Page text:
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Domestic automakers should get rid of government support

Source: 21st Century Business Herald | Date: Nov. 24

  • Almost all executives attending Auto Guangzhou 2015 face one question about what plans they may have to build or develop new-energy vehicles (NEVs). A number of domestic automakers have already launched their battery electric vehicles (BEVs). The booming BEV market tells executives that domestic automakers' advantages in this market segment are being challenged, especially as joint venture (JV) automakers have begun tapping into this particular market.

  • According to one industry analyst, there are two main reasons that have led to the fact that most of the available NEVs are made by domestic automakers. First, the Chinese government has offered domestic automakers a slew of incentive policies, which are viewed as the most lucrative in the world, to support their NEV development and promotion. Second, since the NEV market is still in its infancy, JV automakers are waiting for an appropriate time to enter.

  • The second situation has changed, as recent data shows that sales of NEVs, including BEVs, have grown explosively in recent years. The first situation has also changed, as domestic automakers are getting less and less incentives from the government as time goes on.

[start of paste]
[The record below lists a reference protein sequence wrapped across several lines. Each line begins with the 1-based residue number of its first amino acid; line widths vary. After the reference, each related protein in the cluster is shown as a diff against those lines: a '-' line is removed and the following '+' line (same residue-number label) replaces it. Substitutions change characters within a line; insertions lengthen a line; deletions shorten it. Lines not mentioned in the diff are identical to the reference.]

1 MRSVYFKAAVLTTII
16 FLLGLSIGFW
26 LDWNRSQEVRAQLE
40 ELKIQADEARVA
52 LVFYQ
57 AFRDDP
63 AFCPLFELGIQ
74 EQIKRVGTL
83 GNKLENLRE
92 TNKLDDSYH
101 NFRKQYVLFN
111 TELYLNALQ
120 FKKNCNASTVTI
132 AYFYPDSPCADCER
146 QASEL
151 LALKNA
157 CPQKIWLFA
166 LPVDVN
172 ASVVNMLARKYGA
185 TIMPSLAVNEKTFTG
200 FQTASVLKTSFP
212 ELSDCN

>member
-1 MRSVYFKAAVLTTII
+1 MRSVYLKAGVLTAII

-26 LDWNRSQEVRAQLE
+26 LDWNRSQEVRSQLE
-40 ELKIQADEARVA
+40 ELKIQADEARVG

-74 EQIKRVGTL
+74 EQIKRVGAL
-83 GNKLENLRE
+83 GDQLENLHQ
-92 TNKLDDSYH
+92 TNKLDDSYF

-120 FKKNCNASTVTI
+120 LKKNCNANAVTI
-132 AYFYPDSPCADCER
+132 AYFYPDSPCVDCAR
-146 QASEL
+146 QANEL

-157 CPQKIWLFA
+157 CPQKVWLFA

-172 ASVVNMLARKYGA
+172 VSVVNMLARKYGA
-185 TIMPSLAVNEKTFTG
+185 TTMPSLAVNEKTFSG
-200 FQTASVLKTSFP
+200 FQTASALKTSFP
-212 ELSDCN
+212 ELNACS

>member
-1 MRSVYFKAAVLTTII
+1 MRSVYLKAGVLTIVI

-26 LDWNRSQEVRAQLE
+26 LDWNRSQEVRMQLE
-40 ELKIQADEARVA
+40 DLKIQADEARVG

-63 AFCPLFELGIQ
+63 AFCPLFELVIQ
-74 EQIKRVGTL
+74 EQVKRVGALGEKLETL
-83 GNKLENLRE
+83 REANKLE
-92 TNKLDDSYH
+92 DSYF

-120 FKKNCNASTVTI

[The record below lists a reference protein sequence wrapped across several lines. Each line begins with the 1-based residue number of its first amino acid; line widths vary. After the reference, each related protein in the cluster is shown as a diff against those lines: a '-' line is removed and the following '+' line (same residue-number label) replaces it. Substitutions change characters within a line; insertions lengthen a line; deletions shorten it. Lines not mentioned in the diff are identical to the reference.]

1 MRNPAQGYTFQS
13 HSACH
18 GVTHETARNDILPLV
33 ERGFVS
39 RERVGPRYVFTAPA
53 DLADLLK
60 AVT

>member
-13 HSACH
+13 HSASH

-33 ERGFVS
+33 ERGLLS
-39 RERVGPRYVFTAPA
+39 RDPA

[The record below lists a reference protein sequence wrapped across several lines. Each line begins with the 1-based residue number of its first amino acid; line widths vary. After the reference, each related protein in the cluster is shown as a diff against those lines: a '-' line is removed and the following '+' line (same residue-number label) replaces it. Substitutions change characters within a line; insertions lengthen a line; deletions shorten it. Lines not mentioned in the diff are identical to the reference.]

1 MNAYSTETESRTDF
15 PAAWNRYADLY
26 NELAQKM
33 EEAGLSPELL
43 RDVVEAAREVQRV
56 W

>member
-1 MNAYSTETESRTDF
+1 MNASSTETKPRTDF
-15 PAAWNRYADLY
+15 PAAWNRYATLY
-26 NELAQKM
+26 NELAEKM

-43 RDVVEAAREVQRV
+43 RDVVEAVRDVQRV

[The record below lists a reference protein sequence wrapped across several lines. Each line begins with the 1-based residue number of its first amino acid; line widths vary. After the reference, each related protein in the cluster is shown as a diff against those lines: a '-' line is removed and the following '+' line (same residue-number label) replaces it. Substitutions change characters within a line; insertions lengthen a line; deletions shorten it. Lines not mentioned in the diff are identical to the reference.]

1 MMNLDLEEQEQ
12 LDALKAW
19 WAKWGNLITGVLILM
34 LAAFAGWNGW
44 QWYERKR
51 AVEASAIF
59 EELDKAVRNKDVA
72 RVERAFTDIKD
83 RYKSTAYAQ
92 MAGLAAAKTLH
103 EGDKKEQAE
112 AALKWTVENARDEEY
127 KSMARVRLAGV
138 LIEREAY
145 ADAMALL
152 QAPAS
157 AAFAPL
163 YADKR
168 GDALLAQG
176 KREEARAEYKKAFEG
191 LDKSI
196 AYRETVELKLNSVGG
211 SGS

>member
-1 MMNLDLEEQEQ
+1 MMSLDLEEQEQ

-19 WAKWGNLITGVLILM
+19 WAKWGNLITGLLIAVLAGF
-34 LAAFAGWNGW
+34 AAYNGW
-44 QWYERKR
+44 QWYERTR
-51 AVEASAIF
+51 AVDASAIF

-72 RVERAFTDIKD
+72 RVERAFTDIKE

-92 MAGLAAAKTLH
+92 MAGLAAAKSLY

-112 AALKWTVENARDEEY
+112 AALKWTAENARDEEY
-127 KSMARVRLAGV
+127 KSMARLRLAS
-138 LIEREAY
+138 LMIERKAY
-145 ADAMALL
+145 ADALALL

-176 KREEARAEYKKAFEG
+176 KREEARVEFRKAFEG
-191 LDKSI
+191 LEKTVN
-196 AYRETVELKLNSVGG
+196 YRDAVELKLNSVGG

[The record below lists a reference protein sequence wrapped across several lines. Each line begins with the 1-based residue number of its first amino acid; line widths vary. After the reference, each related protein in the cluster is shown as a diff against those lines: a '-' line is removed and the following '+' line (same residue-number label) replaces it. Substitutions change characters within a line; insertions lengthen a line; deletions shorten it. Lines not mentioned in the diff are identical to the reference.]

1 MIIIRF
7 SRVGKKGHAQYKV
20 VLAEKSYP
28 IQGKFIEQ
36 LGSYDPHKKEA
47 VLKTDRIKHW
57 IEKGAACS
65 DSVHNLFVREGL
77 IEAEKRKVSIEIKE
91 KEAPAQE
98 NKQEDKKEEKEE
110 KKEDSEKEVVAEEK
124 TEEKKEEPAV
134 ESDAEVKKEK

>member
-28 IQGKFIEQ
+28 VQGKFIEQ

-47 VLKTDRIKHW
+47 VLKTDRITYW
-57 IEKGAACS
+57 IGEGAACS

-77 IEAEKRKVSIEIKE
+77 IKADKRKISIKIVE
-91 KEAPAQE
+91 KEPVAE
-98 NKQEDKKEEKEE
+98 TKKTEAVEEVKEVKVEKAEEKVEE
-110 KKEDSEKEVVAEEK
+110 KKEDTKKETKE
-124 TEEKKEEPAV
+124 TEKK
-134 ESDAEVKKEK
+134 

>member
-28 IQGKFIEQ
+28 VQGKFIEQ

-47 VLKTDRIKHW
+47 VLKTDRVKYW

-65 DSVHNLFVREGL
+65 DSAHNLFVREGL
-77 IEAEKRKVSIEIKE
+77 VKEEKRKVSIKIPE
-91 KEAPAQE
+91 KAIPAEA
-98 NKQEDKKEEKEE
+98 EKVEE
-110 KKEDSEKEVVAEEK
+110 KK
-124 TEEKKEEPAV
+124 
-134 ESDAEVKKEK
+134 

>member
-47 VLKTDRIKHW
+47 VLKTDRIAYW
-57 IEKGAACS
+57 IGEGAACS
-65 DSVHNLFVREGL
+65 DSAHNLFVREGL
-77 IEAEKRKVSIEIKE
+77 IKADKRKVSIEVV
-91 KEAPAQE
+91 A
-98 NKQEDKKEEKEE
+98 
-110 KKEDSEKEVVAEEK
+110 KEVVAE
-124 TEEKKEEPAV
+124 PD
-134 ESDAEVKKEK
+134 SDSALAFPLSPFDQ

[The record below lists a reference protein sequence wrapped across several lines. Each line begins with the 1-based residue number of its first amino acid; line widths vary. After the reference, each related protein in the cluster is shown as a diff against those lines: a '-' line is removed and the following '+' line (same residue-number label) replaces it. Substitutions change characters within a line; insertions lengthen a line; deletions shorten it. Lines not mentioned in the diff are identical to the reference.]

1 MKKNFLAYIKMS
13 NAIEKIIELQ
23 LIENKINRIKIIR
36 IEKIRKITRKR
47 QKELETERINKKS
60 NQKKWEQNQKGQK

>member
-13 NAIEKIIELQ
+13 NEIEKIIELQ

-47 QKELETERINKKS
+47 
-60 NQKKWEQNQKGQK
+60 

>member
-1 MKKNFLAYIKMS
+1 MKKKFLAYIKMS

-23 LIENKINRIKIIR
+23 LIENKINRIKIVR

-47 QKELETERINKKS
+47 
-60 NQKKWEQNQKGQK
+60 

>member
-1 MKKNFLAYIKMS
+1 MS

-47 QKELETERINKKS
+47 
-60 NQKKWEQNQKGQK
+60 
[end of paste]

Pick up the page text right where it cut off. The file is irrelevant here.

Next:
• An executive from GAC has said that domestic automakers will face a major challenge as government incentives will expire by 2020. Taking advantage of a booming NEV market and the phase-out of government support for domestic automakers, JV automakers are aggressively promoting their BEVs in China, with many new models expected to go on sale in 2016 and beyond.

  • As a result, JV automakers' challenge has exposed domestic automakers to two vulnerabilities. First, domestic automakers do not have a diversified product portfolio. In contrast, JV automakers backed by foreign companies boast a variety of NEV technologies, including fuel cell.

  • Second, domestic automakers are lagging far behind global leaders in power cell technology. The analyst goes so far as to claim that the lagging battery technology could become the biggest obstacle to China's NEV development in the future. The analyst estimates that domestic automakers will find it difficult to compete with JV rivals unless they build large conglomerates, cut costs, or upgrade their brands, all of which have to be completed before the expiration of government incentives.

  • Should government incentives cease to exist, it will be very difficult for domestic automakers to compete with foreign companies with cost performance only. This, coupled with lagging battery price and technology, will give domestic automakers a hard time if they merely relies on cost performance to sell NEVs. In this regard, whether domestic automakers can get rid of their dependence on government support will be a systematic issue.